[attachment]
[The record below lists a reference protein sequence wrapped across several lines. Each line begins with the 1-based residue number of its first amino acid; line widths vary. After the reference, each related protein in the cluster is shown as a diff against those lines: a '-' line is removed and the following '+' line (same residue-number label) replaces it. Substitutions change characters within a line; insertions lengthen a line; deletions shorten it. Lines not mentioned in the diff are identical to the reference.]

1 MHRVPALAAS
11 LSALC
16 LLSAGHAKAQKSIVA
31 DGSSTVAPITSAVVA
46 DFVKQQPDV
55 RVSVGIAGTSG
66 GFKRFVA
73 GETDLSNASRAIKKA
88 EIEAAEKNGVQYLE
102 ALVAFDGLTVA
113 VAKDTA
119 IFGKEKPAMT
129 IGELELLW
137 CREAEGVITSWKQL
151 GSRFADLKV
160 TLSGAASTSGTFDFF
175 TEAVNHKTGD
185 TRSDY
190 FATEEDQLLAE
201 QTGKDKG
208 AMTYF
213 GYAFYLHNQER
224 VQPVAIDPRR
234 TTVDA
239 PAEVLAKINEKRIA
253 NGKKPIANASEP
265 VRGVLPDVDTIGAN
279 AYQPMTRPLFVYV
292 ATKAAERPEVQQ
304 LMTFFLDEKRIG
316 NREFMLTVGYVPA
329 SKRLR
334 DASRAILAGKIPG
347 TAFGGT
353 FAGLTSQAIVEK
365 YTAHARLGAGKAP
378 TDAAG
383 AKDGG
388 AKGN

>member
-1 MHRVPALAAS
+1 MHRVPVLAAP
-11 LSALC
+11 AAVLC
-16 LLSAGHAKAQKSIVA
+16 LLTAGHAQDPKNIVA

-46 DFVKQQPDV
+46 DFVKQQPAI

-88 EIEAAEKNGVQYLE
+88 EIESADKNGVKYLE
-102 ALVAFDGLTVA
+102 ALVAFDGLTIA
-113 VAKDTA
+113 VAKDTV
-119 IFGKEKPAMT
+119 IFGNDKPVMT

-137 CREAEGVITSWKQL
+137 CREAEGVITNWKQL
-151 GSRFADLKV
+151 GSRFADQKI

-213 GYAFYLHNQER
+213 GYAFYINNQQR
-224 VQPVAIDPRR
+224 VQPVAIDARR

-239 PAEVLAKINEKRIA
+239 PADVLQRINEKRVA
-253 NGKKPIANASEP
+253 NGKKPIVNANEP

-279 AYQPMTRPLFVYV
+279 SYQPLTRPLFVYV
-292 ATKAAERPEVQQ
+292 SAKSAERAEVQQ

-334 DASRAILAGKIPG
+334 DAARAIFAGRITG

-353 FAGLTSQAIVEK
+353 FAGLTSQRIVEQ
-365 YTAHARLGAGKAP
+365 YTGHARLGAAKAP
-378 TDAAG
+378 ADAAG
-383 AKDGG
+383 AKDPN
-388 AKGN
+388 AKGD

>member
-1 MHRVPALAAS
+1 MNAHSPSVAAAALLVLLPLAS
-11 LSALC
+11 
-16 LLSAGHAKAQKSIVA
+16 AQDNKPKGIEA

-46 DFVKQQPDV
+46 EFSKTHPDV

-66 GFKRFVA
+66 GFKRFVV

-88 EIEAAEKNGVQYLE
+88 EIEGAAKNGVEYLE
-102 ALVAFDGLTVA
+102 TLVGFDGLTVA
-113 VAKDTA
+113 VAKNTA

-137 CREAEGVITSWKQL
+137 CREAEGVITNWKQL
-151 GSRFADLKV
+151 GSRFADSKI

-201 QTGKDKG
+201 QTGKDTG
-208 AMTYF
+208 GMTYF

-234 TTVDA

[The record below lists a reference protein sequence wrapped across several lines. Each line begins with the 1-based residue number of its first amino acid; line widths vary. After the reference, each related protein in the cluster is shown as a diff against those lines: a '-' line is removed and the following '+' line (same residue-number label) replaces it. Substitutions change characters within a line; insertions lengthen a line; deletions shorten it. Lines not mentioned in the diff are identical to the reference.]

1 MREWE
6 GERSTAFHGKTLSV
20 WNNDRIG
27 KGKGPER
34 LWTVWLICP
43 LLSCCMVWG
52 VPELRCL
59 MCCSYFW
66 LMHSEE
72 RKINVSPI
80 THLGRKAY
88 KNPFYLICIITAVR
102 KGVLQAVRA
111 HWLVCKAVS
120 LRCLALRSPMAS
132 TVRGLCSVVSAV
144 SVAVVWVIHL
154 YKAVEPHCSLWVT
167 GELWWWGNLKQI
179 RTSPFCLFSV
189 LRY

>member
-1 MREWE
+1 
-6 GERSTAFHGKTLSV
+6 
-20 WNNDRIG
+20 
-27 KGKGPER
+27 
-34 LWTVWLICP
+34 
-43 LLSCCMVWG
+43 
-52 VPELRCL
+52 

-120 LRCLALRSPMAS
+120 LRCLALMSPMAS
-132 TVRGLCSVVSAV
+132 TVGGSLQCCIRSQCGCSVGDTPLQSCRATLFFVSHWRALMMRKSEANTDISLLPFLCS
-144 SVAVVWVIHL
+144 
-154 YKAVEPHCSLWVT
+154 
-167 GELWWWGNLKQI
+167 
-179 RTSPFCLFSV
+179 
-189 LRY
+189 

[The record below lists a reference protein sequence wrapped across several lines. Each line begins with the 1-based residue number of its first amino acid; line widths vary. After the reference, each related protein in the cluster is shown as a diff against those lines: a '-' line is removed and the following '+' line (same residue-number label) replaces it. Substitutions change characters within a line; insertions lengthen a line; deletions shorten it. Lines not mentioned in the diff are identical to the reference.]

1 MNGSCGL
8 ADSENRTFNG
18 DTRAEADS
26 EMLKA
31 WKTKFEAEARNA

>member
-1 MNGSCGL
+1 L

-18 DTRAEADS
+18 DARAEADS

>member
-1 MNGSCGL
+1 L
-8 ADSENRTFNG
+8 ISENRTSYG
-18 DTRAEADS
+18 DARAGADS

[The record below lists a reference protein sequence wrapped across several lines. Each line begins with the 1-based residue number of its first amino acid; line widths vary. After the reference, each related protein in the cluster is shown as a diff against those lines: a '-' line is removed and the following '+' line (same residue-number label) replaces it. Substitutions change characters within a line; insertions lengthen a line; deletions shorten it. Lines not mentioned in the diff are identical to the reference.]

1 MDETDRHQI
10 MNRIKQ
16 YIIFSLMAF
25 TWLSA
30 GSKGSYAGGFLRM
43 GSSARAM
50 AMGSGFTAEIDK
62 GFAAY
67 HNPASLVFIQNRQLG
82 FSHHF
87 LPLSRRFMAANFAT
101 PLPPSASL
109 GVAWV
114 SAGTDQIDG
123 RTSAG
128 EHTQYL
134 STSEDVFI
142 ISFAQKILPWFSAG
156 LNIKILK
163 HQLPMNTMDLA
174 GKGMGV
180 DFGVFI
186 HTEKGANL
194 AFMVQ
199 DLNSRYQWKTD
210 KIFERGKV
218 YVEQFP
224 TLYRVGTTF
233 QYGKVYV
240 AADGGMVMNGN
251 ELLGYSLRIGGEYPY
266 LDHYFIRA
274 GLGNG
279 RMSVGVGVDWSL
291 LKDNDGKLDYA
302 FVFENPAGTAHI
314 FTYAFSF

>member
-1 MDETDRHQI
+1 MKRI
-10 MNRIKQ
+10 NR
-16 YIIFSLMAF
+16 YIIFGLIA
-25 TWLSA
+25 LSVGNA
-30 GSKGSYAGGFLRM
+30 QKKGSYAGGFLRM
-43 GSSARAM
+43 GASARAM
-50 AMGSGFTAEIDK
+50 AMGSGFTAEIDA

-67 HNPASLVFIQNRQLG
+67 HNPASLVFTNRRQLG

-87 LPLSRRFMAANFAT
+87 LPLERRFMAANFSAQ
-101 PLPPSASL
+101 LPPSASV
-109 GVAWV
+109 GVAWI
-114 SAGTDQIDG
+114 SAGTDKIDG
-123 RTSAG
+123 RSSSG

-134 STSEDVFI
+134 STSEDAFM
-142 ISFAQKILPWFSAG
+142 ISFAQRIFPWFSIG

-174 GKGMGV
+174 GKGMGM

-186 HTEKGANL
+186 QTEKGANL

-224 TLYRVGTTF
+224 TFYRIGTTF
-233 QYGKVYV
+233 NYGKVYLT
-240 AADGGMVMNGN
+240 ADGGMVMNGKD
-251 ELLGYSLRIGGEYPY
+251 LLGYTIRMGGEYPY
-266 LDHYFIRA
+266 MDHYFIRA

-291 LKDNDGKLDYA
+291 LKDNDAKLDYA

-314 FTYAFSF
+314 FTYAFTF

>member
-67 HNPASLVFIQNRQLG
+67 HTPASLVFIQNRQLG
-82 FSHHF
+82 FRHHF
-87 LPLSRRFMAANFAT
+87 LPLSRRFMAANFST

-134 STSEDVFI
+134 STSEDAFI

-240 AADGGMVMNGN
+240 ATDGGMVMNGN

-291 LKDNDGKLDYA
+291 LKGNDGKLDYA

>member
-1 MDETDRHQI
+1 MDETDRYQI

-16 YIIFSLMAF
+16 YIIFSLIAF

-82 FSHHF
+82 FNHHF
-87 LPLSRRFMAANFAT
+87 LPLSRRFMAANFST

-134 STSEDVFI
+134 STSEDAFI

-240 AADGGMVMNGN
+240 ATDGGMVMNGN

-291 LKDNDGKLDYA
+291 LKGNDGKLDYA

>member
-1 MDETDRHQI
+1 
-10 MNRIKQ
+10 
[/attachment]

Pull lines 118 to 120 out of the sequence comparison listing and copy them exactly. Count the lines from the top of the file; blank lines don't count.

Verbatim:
43 LLSCCMVWG
52 VPELRCL
59 MCCSYFW